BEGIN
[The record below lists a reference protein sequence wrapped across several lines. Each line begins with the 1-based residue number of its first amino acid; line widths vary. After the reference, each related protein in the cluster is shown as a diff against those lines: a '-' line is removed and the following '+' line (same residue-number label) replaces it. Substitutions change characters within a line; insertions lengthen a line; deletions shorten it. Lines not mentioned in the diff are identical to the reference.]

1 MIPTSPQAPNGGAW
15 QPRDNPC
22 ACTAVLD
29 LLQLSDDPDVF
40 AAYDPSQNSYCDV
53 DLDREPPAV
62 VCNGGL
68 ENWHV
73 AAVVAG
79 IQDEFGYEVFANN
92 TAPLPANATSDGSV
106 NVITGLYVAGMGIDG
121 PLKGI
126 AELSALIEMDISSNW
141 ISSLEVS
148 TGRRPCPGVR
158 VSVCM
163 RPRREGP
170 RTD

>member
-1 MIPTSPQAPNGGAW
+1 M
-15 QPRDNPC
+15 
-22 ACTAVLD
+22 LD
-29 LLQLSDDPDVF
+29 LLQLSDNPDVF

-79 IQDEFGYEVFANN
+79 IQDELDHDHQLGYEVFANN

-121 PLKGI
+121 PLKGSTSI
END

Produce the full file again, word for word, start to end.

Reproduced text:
[The record below lists a reference protein sequence wrapped across several lines. Each line begins with the 1-based residue number of its first amino acid; line widths vary. After the reference, each related protein in the cluster is shown as a diff against those lines: a '-' line is removed and the following '+' line (same residue-number label) replaces it. Substitutions change characters within a line; insertions lengthen a line; deletions shorten it. Lines not mentioned in the diff are identical to the reference.]

1 MIPTSPQAPNGGAW
15 QPRDNPC
22 ACTAVLD
29 LLQLSDDPDVF
40 AAYDPSQNSYCDV
53 DLDREPPAV
62 VCNGGL
68 ENWHV
73 AAVVAG
79 IQDEFGYEVFANN
92 TAPLPANATSDGSV
106 NVITGLYVAGMGIDG
121 PLKGI
126 AELSALIEMDISSNW
141 ISSLEVS
148 TGRRPCPGVR
158 VSVCM
163 RPRREGP
170 RTD

>member
-1 MIPTSPQAPNGGAW
+1 M
-15 QPRDNPC
+15 
-22 ACTAVLD
+22 LD
-29 LLQLSDDPDVF
+29 LLQLSDNPDVF

-79 IQDEFGYEVFANN
+79 IQDELDHDHQLGYEVFANN

-121 PLKGI
+121 PLKGSTSI